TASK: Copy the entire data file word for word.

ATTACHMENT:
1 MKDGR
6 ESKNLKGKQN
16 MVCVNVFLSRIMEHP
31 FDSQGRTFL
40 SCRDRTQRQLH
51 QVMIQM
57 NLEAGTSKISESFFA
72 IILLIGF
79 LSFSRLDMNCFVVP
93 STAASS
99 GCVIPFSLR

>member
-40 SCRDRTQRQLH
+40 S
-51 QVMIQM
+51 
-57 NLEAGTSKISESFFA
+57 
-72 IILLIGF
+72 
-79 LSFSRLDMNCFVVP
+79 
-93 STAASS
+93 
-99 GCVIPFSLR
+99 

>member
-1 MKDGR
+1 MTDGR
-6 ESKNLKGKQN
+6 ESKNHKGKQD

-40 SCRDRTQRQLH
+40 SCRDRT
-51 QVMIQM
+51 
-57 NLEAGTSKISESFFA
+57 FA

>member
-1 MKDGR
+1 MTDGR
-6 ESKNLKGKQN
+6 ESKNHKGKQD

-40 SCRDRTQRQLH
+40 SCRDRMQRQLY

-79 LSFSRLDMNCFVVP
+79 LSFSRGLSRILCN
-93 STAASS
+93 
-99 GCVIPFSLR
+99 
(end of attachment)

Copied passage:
1 MKDGR
6 ESKNLKGKQN
16 MVCVNVFLSRIMEHP
31 FDSQGRTFL
40 SCRDRTQRQLH
51 QVMIQM
57 NLEAGTSKISESFFA
72 IILLIGF
79 LSFSRLDMNCFVVP
93 STAASS
99 GCVIPFSLR

>member
-40 SCRDRTQRQLH
+40 S
-51 QVMIQM
+51 
-57 NLEAGTSKISESFFA
+57 
-72 IILLIGF
+72 
-79 LSFSRLDMNCFVVP
+79 
-93 STAASS
+93 
-99 GCVIPFSLR
+99 

>member
-1 MKDGR
+1 MTDGR
-6 ESKNLKGKQN
+6 ESKNHKGKQD

-40 SCRDRTQRQLH
+40 SCRDRT
-51 QVMIQM
+51 
-57 NLEAGTSKISESFFA
+57 FA

>member
-1 MKDGR
+1 MTDGR
-6 ESKNLKGKQN
+6 ESKNHKGKQD

-40 SCRDRTQRQLH
+40 SCRDRMQRQLY

-79 LSFSRLDMNCFVVP
+79 LSFSRGLSRILCN
-93 STAASS
+93 
-99 GCVIPFSLR
+99 